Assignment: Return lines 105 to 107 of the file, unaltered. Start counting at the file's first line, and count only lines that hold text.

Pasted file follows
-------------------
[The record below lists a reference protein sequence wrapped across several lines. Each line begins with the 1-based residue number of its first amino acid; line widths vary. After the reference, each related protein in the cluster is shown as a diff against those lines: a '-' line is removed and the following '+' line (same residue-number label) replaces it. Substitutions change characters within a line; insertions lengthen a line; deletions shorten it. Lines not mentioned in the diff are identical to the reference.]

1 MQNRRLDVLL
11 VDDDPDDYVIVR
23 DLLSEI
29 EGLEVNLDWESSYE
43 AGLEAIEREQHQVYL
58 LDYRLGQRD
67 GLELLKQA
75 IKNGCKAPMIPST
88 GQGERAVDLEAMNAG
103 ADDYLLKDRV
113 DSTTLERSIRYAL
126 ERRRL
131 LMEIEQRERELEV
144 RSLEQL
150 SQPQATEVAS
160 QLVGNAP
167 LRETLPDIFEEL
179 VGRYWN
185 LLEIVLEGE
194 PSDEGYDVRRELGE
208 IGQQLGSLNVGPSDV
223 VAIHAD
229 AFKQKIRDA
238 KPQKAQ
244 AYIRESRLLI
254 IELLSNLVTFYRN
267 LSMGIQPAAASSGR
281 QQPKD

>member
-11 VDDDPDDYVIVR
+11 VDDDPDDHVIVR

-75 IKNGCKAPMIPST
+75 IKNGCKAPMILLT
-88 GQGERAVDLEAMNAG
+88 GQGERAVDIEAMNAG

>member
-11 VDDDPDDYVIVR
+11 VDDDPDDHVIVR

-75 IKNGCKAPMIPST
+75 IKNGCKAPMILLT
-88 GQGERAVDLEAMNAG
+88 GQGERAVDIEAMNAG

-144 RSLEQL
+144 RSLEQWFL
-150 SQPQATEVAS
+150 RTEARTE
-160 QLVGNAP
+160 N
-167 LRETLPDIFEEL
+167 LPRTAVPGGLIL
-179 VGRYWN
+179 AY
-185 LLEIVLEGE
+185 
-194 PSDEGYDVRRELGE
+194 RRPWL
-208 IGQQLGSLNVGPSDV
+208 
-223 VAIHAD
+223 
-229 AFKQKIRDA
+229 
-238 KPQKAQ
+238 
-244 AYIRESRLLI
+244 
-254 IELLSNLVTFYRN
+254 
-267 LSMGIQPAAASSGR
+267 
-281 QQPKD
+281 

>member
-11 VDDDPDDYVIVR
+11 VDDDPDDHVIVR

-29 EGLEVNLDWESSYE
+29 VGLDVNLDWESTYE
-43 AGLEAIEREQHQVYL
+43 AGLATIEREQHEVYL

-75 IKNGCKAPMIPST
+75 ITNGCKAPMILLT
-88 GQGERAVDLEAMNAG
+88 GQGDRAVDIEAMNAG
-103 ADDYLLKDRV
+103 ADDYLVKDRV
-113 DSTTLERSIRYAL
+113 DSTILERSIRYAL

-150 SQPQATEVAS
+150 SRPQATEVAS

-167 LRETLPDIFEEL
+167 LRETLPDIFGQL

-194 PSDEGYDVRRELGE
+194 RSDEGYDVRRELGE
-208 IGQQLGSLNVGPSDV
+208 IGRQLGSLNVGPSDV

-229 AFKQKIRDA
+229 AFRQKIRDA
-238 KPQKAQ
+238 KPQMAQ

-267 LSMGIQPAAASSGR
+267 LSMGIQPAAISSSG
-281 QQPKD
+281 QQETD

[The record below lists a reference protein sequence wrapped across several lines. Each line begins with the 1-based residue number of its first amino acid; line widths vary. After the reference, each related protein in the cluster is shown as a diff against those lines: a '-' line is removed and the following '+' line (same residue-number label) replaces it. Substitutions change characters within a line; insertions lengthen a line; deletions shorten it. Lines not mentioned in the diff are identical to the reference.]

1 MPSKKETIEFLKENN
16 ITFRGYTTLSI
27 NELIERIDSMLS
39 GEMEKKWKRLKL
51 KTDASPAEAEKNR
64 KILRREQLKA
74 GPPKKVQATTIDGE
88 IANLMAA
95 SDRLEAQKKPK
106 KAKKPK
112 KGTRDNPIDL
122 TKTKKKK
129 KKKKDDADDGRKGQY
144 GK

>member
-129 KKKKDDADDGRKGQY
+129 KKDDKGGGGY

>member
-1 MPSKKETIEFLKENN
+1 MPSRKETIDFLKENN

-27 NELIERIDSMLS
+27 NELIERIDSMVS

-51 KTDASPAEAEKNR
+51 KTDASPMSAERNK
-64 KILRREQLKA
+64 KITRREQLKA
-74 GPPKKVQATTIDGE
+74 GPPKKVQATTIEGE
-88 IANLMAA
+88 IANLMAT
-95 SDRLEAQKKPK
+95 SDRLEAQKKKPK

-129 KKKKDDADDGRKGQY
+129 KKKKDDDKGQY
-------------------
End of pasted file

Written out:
[The record below lists a reference protein sequence wrapped across several lines. Each line begins with the 1-based residue number of its first amino acid; line widths vary. After the reference, each related protein in the cluster is shown as a diff against those lines: a '-' line is removed and the following '+' line (same residue-number label) replaces it. Substitutions change characters within a line; insertions lengthen a line; deletions shorten it. Lines not mentioned in the diff are identical to the reference.]

1 MPSKKETIEFLKENN
16 ITFRGYTTLSI